Perspiration versus Transepidermal Water Loss

Perspiration versus Transepidermal Water Loss

Our body is able to eliminate water at the skin surface level in two ways: 

Sweat - active process

  • It is a response to nerve impulses when the core body temperature increases (e.g. exercise, stress, warm environment).
  • Human body temperature is regulated within a very narrow range, hence certain natural mechanisms are needed. 

Transepidermal water loss (TEWL) - passive or insensible process

  • It is the passage of water across (or evaporation of water from) the skin's surface
  • This form of water loss does not involve the sweat glands.

How does sweat work?

Sweat is produced from two types of sweat glands

 

  • Eccrine glands 
    • Found in the dermis; responsible for the more ‘watery’ perspiration
    • Regulate body temperature by releasing water to the skin surface, quickly evaporating and cooling the skin and blood beneath 
  • Apocrine glands 
    • Derived from the epidermis and develop in association with hair follicles.
    • These are scent glands, found mainly in the axillary (underarm) and perineal regions. 
    • Skin bacteria thrive in apocrine sweat, and byproducts of bacterial metabolism make the odor.
    • Studies have shown that these play little to no significant role in thermoregulation. 

What’s in our sweat?

  • Perspiration is primarily water. Research has shown that small concentrations of minerals (such as sodium, potassium, magnesium, and calcium), lactic acid, and urea can be found in sweat. Trace metals (non toxic at low concentrations) such as zinc, iron, and copper may also be present in perspiration.
  • Concentration of sweat components vary widely. 

MYTH-BUSTING

Despite the popular belief, you cannot sweat toxins out of the body …  you can't sweat out your hangover either.

Our kidneys, liver, and intestines are responsible for processing toxins, drugs, and metabolic waste. 

Perspiration triggers 

  • Caffeine stimulates the nervous system, which could activate sweat glands. 
  • Certain varieties of hot peppers contain capsaicin, which tricks temperature-sensitive nerves into believing your body is actually hot.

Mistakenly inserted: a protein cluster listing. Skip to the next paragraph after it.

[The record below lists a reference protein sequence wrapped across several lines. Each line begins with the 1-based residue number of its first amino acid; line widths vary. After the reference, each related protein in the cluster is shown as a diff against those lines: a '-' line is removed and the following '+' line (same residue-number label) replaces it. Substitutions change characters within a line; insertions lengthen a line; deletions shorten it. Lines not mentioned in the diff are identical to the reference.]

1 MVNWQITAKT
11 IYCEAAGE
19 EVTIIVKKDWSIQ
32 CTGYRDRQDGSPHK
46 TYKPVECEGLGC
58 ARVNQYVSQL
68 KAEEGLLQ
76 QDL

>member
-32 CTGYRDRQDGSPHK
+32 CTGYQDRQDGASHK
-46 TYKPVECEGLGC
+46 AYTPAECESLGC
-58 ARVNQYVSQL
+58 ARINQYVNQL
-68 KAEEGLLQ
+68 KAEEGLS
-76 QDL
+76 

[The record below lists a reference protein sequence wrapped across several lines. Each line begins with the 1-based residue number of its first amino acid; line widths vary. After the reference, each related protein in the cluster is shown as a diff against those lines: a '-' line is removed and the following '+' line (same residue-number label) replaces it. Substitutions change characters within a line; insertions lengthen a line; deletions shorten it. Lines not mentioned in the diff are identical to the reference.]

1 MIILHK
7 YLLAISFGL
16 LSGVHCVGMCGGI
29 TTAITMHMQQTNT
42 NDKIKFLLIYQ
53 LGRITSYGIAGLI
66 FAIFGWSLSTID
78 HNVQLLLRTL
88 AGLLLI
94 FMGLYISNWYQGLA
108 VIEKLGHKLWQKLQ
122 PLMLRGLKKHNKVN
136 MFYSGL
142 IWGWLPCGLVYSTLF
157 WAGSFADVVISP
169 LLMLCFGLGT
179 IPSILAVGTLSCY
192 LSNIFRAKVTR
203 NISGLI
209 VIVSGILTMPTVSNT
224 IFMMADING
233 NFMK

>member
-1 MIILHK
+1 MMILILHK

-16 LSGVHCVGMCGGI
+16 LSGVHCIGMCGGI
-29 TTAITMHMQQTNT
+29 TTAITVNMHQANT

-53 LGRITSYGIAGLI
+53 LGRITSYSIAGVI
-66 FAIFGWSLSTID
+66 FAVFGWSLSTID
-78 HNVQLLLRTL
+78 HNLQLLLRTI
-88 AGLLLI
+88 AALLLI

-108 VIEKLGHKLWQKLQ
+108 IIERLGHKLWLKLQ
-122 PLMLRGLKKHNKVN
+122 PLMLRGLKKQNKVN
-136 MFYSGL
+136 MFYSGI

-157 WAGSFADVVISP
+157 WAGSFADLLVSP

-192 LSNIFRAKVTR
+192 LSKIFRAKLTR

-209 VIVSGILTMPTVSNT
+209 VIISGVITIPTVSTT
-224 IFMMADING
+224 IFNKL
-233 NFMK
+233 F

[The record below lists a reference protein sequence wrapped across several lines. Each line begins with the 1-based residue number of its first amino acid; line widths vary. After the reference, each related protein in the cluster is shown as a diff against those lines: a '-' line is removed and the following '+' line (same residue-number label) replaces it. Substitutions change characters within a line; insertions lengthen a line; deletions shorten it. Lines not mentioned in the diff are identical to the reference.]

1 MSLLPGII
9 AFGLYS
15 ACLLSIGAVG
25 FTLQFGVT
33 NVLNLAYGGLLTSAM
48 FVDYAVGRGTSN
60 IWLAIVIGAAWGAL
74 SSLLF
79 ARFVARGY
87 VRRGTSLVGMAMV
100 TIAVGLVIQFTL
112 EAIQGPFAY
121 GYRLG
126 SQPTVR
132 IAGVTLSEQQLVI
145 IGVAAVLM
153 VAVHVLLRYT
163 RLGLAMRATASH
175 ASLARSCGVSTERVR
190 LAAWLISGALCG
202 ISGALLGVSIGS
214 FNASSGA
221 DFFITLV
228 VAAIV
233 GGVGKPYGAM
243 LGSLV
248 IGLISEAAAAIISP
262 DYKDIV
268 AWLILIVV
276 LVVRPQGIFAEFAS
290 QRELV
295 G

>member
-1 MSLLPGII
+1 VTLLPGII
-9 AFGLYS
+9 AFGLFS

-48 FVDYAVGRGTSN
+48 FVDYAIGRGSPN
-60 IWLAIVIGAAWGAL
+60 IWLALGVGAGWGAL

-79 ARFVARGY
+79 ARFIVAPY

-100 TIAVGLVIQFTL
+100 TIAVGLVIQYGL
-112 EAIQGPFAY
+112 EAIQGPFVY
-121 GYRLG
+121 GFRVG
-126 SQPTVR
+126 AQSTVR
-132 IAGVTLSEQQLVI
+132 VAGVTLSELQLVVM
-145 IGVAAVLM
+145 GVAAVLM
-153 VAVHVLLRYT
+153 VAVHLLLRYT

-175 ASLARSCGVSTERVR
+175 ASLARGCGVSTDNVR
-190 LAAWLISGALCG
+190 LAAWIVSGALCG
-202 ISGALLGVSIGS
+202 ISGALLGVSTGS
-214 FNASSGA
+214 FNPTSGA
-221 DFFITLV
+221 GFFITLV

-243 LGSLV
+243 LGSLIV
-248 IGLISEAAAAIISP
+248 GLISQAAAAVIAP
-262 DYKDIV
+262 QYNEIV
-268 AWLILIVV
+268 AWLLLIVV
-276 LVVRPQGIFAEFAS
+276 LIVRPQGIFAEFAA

• Hormone fluctuations may trigger excessive sweating. 
  • Alcohol dilates blood vessels and accelerates the heart rate, which triggers sweating due to higher body temperature. 
  • Emotions and stress trigger the fight or flight response, apocrine sweat glands get activated due to a release of adrenaline. 

Now, onto TEWL

Transepidermal water loss (TEWL) is the amount of water that passively evaporates through the skin to the external environment. 

This process occurs naturally in the skin, but can be exacerbated or affected by external factors. 

Studies have shown that TEWL takes place through the night when our bodies are in a resting and repairing mode. 

Similarly to sweating, TEWL varies per body region. 

What are the effects of TEWL in the skin?

Multiple studies link TEWL to the Stratum Corneum's barrier function and its ability to retain moisture. 

When the skin barrier is healthy, TEWL is said to be equivalent to proper skin hydration. 

If the skin barrier is compromised to a point where its permeability barrier is affected, TEWL could be higher. Higher amounts of water loss through the skin, may accelerate extrinsic or premature aging.

It can also lead to dryness and even dehydration. When water loss is higher than the skin’s ability to retain or replace water, the skin becomes dehydrated. 

Unlike dry skin, dehydrated skin tends to be more problematic and unhealthy as skin cell activity depends on proper hydration. Other ways in which your skin is affected by dehydration include, a slowed production of elastic fibers, diminished cellular regeneration, and reduced ability to heal. 

TEWL triggers 
  • Certain skin conditions and allergies 
  • Sunburn or physical injuries 
  • Environments that are dry and low in humidity 
  • Over washing and over exfoliating/scrubbing

Managing exposure to sunburns and low humidity climates, avoiding over drying the skin, and aiding the skin’s microbiome, will definitely help keep healthier levels of TEWL.

 

How to protect the skin from higher levels of water loss?

Topical hydration through moisturizing products help prevent or control TEWL. 

Try formulas with a mix of humectants (draw and bond water to the SC), occlusives (lock in moisture), and emollients (type of occlusive that fills in gaps and smooth the skin barrier) to keep a properly nourished and hydrated skin. 

In dry environments, try implementing humidifiers in your home. Face mists or nebulizers are also a great add on to aid your skin barrier. 

Be gentle to your skin, avoid over washing, over exfoliating, or using harsh products that may damage and strip the skin barrier.

 

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Sources: 

Alexander, H., Brown, S., Danby, S., Flohr, C. (2018); Brenn, T., & Hornick, J. L. (2017); Campbell, K. L., Lichtensteiger, C. A. (2004); Hodge, B D., Sanvictores T., Brodell R. (2021); Honari, G., Maibach, H. (2014); Montain, S., Cheuvront, S.N., & Lukaski, H.C. (2007); Chen, Y. L., Kuan, W. H., & Liu, C. L. (2020); Selvam, A. P., Muthukumar, S., Kamakoti, V., & Prasad, S. (2016); Sonner, Z., Wilder, E., Heikenfeld, J., Kasting, G., Beyette, F., Swaile, D., Sherman, F., Joyce, J., Hagen, J., Kelley-Loughnane, N., & Naik, R. (2015); Yosipovitch, G., Xiong, G. L., Haus, E., Sackett-Lundeen, L., Ashkenazi, I., & Maibach, H. I. (1998)

 

 

 

 

 

 

 

 

 

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